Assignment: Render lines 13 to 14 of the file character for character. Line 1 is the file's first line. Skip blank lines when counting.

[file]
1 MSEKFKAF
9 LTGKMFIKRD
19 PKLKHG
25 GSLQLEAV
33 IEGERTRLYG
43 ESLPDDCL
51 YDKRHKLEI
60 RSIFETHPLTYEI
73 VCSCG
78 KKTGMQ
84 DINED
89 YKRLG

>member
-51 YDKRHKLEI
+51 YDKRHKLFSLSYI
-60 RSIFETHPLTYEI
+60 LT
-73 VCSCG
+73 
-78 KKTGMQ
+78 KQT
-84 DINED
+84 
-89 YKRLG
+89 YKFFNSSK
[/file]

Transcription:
>member
-51 YDKRHKLEI